When my husband and I began to seriously consider a move into another rental while we delayed purchasing our own little house, I broke out my excel budget and started reworking the new costs and projected savings. I used the budgeting spreadsheet I created for my Newlywed Bliss Box as a start. As I compared my current rental house budget with my soon-to-be new apartment budget, I noticed that some categories, like rent, increased a bit in the total dollar cost. However, the total cost of projected utilities decreased. Though the dollar figures were staring me in the face, it was hard to compare if the new rental would be worth the stress of a move. So I created a new column on my nifty spreadsheet and decided to compare percentages of each category compared to the overall monthly budget.

What I found was that the percentages really showed me where the majority of my budgeted expenses were going: rent and utilities.

Budget based on percents
Budget based on percents

Whoa! Almost 50% of my expense is for housing and utilities (I factor in renters insurance and phones as well here.) After revising my monthly rent and assuming the cost of utilities will be significantly lower…I’m projecting here since I haven’t lived in an apartment in 5-years…my total housing hold percent increased by 1% compared to what the total house hold cost was in the rental house I was living in.

Looking at this section of my budget, the phones take up quite a hefty part of the utilities, but since my husband runs a business out of our home our two phone lines are something we’ve lowered as much as we can at this point. I could possibly move the phone costs to the business category, but since we also use them for our own personal use, it makes more sense in ‘house hold’.

The remainder of my budget is evenly divided into sections such as auto expenses, groceries, personal, savings, and business expenses that each account for about 10% of my expense budget. Not too shabby since I’m still able to squeeze about 10% into savings.

I’m sure looking at my budget percents, one would wonder why I’m not calculating those percentages based on my income rather than total expenses. In most cases, especially on steady incomes, it would make much more sense. But on a fluctuating income, where I’m living from feast to famine at any given time, it makes much more sense for me to figure out total expenditures. This way I can set aside the extra income in any one month and carry it over to the next if need be.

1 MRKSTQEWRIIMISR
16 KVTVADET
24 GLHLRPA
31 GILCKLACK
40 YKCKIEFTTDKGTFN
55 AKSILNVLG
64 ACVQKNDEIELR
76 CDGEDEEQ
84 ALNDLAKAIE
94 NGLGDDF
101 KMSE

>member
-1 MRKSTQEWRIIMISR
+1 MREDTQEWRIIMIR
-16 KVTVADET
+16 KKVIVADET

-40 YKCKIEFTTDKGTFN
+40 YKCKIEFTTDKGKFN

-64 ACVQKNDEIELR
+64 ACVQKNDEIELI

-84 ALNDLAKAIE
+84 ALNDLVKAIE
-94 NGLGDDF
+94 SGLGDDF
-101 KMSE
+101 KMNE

What I’ve noticed through my percentage-based budget is that I can see which aspects of my life are costing the most. Perhaps in the future I can realign my lifestyle to a simpler, less expensive one!

Do you calculate your expenses or income in percents or whole dollars? Which makes more sense to you? Have you found areas that seem exorbitantly expensive?

7 Comments

  1. My budget is a bit different than everybody elses, but in my spreadsheet I do use dollar amounts instead of percentages.

    I like using dollar amounts because I can quickly contrast what I expect vs what reality is (our credit card bill has kept creeping up faster than the amount it was suppose too, it’s because of the cost of our kids…)
    .-= Money Reasons´s last blog ..Funny Money – Comic 4 – Mr Penny Learning Finances =-.

  2. If you haven’t, it might be worth calling up the cell phone company and just asking for a discount. We did that and got a 5% permanent discount off the bill.
    .-= Nicole´s last blog ..Pet joys- things we like =-.

  3. Budgeting in the Fun Stuff Reply

    Our budget uses whole dollars but I’ve never tried looking at the percentages on paper too. I’m intrigued!

  4. I have not ever really thought about the percentages. Probably because most of our expenses are pretty fixed by now (we are mid way through our mortgage and don’t plan on moving.) It is a very interesting idea though. I think I might try it just to see what it reveals.
    .-= Everyday Tips´s last blog ..Miscellaneous Musings =-.

    • @Everyday Tips – I tried it just to see if I could analyze my costs better. I think I’m able to see more clearly how much of my income is going toward each category instead of just a solid dollar figure.

  5. @Suba – That’s one big drawback of living in a rental. I’m not really sure what our new place’s take is on rent increases. I’d probably be shocked to know what we will be looking at next year!

  6. @Len – I hadn’t thought about how easy it would be to see percentages over time. I guess that is just another benefit of looking at a budget both ways! Now I just have to remember not to write over my existing budget the next time I update it. 😉

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